Ask a question about blood clots or anticoagulant medications Have questions? Ask ClotCare. Send questions by email to

ClotCare is a 501(c)(3) non-profit organization generously supported by your tax-deductible donations and grants from our industry supporters.

Blood Clot Activities Calendar

New Postings:

Click here to view full list of new postings
ClotCare Home | New Postings | Patient Postings | Clinician Postings | Join Our Email List | Useful Web Links
CE Opportunities | Training Programs | DVT & PE Stories | Editorial Board | Financial Support
About ClotCare | DVT Coalition | Donate to ClotCare | Contact Us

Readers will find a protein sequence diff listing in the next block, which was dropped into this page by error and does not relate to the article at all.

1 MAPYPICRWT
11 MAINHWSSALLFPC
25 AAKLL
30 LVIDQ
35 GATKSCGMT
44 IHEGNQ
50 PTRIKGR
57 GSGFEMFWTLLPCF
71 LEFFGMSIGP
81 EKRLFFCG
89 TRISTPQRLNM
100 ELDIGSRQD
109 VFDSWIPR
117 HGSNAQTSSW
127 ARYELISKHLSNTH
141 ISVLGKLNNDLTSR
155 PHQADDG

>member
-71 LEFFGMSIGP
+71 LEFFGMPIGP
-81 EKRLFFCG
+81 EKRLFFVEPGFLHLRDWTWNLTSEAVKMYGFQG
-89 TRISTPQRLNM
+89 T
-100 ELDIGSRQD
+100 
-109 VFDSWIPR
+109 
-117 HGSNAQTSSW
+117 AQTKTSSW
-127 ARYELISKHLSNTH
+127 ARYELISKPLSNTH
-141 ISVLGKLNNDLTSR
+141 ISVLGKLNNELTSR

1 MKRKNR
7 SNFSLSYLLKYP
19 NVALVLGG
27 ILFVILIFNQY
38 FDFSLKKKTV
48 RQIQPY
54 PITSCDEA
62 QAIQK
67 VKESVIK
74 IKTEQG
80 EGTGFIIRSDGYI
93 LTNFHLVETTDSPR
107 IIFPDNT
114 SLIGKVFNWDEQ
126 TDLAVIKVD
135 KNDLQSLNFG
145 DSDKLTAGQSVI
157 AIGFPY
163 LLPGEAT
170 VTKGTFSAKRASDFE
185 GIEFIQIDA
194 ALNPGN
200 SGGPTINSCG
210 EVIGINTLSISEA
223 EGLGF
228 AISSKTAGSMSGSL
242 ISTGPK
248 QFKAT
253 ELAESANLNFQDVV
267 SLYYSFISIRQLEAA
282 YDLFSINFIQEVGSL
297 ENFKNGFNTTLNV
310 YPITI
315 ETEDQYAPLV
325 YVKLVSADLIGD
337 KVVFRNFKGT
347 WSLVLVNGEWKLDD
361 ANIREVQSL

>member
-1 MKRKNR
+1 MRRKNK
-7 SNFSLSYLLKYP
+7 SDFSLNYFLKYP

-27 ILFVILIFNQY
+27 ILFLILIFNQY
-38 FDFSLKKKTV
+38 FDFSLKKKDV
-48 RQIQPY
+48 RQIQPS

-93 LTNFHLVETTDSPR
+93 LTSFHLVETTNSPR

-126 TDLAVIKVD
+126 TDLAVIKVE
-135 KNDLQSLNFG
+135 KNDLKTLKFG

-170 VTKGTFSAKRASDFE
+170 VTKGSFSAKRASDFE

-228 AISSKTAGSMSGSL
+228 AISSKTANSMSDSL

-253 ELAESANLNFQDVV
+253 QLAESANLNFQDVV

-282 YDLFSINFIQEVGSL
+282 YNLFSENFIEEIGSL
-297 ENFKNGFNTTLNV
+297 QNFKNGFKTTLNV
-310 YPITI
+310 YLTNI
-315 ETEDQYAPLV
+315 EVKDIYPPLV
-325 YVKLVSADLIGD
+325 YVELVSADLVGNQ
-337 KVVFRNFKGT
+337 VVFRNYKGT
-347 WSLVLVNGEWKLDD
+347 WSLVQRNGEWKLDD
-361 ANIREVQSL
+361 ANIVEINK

Key topics discussed on ClotCare include: Blood Clots | Deep Vein Thrombosis (DVT) | Pulmonary Embolism (PE) | Atrial Fibrillation (A. Fib or AF) | Heart Attack | Stroke | Transient Ischemic Attack (TIA) | Mini Stroke | Bleeding Complications | Vascular Surgery | Surgical Blood Clot Removal | Warfarin | Coumadin | Lovenox | Low Molecular Weight Heparin (LMWH) | Heparin | Anticoagulants | Plavix | Aspirin | Antiplatelets | Blood Thinners
Copyright 2000-2018 by ClotCare. All rights reserved.
Terms, Conditions, & Privacy | Image Copyright Information
19260 Stone Oak Parkway, Suite 101 | San Antonio, TX 78258 | 210-860-0487
Send comments to
Sunday, May 26, 2024